As someone who was academically-oriented and had 7 years of residency training, Podgorny linked with the early ACEP leaders and began to push for formation and approval of a specialty board in EM. His background and connections in the surgical world helped to lend some credibility to the early group, and allowed him to battle the opposition that came from surgical fields. He came across as a unique individual, always sporting a handlebar mustache, with an exotic sounding accent and an eloquent but raspy voice. People paid attention when he spoke.
One of his most important roles came at the “Workshop Conference on Education of the Physician in Emergency Medicine” in Chicago in 1973. Podgorny was an important, persuasive figure in a comprehensive gathering of medical leaders from government, the other medical specialties, and academia. The fate of EM going forward hinged on the early EM leaders convincing others that the field was credible and that residency training and specialists in EM were just as important as in other medical fields. The outcome of the meeting was favorable and Podgorny and other early leaders in EM then made a concerted push, against considerable odds, to get ABEM established over the next 6 years. Podgorny was a key negotiator in the process, particularly in the final compromise that allowed ABEM to be approved in 1979.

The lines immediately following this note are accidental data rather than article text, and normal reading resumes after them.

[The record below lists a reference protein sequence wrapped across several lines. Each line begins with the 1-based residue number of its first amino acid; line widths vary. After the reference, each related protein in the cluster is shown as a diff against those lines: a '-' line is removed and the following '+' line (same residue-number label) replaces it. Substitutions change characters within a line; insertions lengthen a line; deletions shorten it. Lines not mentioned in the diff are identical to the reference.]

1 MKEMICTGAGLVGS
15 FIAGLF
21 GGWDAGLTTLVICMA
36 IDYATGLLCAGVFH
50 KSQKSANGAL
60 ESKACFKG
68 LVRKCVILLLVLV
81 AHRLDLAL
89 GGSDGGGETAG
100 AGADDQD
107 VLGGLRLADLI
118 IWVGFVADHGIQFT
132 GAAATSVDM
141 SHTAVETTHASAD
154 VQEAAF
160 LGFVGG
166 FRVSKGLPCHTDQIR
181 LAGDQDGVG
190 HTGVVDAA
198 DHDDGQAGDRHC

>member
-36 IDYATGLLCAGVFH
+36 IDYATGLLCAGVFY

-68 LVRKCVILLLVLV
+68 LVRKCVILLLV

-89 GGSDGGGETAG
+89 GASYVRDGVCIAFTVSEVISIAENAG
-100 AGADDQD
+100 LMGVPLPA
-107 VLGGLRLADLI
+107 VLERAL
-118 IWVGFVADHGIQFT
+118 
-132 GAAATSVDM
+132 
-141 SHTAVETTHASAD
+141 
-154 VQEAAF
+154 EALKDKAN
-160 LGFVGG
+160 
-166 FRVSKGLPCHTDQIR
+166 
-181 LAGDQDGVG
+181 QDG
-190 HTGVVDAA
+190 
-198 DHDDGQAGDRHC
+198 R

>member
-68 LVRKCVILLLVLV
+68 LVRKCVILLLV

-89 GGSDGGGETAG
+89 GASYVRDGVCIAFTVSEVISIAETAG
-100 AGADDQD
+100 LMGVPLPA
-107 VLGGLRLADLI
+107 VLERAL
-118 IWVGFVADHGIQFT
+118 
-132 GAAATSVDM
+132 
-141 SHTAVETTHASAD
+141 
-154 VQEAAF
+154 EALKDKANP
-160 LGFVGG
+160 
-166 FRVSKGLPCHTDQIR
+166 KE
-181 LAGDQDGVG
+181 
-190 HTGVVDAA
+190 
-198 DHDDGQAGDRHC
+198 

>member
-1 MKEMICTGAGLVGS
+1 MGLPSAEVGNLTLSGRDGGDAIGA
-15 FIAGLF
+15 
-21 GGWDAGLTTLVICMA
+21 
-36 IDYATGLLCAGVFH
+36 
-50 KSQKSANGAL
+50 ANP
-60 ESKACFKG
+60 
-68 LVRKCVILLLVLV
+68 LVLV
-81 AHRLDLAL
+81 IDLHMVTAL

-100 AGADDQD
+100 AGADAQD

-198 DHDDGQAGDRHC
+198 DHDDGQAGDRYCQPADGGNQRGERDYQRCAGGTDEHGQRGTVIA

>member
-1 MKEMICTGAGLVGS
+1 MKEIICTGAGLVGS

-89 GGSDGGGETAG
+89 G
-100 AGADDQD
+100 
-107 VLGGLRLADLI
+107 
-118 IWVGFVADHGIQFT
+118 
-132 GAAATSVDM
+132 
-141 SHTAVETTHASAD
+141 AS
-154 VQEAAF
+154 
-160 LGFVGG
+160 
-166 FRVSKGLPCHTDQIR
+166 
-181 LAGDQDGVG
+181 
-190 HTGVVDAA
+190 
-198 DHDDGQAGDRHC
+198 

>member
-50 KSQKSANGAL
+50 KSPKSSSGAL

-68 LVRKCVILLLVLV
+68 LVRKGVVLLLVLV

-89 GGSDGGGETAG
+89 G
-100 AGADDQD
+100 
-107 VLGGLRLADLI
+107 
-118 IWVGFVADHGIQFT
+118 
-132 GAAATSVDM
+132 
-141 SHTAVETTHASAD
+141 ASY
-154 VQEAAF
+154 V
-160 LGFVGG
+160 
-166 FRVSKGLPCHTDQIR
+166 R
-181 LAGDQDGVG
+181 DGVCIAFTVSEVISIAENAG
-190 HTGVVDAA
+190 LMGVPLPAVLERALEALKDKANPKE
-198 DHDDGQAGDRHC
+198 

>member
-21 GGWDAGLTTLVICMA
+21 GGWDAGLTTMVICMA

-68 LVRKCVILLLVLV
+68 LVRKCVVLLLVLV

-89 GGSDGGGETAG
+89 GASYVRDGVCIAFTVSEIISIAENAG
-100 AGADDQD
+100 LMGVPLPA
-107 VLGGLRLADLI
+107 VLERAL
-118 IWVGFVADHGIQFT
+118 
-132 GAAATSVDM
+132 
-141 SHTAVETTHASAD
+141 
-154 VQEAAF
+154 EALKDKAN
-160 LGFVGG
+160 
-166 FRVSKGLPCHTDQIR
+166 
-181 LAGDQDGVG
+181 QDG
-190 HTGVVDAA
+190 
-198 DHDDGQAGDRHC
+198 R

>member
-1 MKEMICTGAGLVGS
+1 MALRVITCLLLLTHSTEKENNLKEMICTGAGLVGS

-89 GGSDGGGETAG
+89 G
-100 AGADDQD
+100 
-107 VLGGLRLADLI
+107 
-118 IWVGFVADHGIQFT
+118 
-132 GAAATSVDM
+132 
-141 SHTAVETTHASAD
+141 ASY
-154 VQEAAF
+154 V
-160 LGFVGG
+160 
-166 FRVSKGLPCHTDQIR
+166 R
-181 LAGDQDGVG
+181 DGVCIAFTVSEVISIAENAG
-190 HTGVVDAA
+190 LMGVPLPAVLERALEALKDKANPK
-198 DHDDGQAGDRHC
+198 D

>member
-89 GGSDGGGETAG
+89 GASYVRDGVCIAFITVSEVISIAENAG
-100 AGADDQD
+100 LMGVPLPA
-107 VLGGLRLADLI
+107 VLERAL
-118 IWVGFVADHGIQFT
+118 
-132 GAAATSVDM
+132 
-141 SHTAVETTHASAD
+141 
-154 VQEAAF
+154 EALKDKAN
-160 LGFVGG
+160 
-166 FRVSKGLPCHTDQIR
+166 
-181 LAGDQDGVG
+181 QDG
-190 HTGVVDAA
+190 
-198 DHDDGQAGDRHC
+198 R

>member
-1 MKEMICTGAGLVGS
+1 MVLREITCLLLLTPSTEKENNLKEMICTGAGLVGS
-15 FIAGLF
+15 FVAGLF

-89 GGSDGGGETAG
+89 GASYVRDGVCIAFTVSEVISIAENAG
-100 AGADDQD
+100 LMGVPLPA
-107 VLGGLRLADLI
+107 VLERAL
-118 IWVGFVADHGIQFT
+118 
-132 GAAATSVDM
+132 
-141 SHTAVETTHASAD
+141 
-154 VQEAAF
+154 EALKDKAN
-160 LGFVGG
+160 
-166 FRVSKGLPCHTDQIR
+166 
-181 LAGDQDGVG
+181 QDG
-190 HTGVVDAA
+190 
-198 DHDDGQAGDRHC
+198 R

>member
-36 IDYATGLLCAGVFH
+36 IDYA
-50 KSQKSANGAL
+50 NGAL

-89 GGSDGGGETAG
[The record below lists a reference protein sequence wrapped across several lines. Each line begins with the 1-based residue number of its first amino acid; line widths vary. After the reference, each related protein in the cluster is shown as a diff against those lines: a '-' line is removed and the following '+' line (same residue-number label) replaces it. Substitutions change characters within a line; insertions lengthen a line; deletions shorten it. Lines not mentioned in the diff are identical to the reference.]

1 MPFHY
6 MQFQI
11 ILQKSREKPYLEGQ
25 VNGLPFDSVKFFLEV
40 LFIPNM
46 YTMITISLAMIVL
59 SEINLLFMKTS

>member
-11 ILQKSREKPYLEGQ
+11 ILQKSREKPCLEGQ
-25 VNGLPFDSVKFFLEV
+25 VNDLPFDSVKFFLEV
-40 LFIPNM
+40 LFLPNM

George Podgorny continued to practice emergency medicine for many years in Greensboro, North Carolina after his direct leadership in ACEP and ABEM ended. However, he was a constant presence at the annual Scientific Assembly and offered advice and counsel to the new leaders in EM. On a personal level, George loved his Persian heritage, and his home was lavishly decorated with Persian art and furniture. He was a widely read intellectual, and an astute scholar of the history of medicine. He also loved his adopted home state of North Carolina, and was a regular at the local barbeque restaurants.